Lest we forget


I had two uncles who fought in World War II with the Canadian Army. My father, the eldest, was needed to stay and work the farm but his two younger brothers enlisted.

Louis Dautremont was with the Canadian Scottish Regiment as they pushed their way through Holland in the spring of 1945 and he took part in one of the battalion’s last actions of the war, the clearing of the Dutch village of Wagenborgen. The regiment had taken part in the D-Day landings, and had advanced farther inland than any other unit of the British Second Army. As they continued operations in April of 1945, the commanders became somewhat complacent with their long and easy advancements through the Dutch countryside. A feeling had developed that the war was almost over. They were wrong.

“D” Company was sent forward on early on the morning of April 21st toward Wagenborgen. The terrain was flat, unobstructed by dense foliage, and criss-crossed by numerous canals and drainage ditches. Over the previous nine days, each encounter with the German forces had met only token resistance and a quick withdrawal of the enemy troops. On the 21st, things were different.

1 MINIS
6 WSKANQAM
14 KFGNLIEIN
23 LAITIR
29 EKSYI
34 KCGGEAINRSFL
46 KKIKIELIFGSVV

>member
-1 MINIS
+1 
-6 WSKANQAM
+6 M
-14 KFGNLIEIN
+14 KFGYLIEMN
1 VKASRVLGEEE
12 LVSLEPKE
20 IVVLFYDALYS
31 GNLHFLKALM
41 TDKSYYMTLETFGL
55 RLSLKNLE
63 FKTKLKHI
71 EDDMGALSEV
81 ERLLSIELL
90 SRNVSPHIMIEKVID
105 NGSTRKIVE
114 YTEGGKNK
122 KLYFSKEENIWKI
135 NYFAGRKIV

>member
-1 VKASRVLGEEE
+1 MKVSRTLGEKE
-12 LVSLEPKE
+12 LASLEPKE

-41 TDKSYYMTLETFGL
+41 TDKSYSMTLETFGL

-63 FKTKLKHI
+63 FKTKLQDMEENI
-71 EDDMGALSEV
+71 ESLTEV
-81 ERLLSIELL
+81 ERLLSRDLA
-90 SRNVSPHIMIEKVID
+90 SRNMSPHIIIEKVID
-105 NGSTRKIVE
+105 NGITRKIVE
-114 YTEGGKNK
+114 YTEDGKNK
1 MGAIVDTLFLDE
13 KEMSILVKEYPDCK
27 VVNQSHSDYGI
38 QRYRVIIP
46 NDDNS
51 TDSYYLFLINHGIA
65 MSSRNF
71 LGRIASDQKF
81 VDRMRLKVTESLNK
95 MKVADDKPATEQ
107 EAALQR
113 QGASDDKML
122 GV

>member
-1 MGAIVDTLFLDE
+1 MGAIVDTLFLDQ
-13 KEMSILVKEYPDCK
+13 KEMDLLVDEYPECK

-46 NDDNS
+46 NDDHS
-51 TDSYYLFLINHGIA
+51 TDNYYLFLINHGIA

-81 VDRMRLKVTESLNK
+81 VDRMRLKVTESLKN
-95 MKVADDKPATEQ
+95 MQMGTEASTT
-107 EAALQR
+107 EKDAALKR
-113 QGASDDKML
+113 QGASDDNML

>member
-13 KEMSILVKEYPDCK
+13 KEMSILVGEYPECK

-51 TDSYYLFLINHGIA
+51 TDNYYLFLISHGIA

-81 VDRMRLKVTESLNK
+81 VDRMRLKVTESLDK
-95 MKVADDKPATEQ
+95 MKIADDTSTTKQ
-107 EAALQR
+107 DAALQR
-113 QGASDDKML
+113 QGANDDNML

The men of “D” Company found that the roads leading in and out of Wagenborgen had been blocked, and covered by machine guns and 2.0cm anti-aircraft guns. The Germans also had support from mortars and artillery. The morning attack bogged down but was renewed just after noon with support from sections of the anti-tank, carrier and mortar platoons. The Germans had been reinforced however and they met heavy resistance and suffered numerous casualties. Among the fallen, was my Uncle Louis.

The next day, the Canadian Scottish attacked once more, but this time with three companies as well as tank support. Wagenborgen was liberated on the 22nd despite heavy counter attacks and declared secure on the 23rd.

Louis Dautremont died on April 21st, 1945 and was buried in the Canadian War Cemetery at Holten, the Netherlands.

My other uncle, Rene, survived the War. He had served with a different unit as a forward artillery spotter. He never spoke of the War and never shared what he had seen or done. He wasn’t the same man who had left Canada in his early twenties. Today he would have been diagnosed with Post Traumatic Stress Disorder. He would have been treated and he might have gotten better. He did not.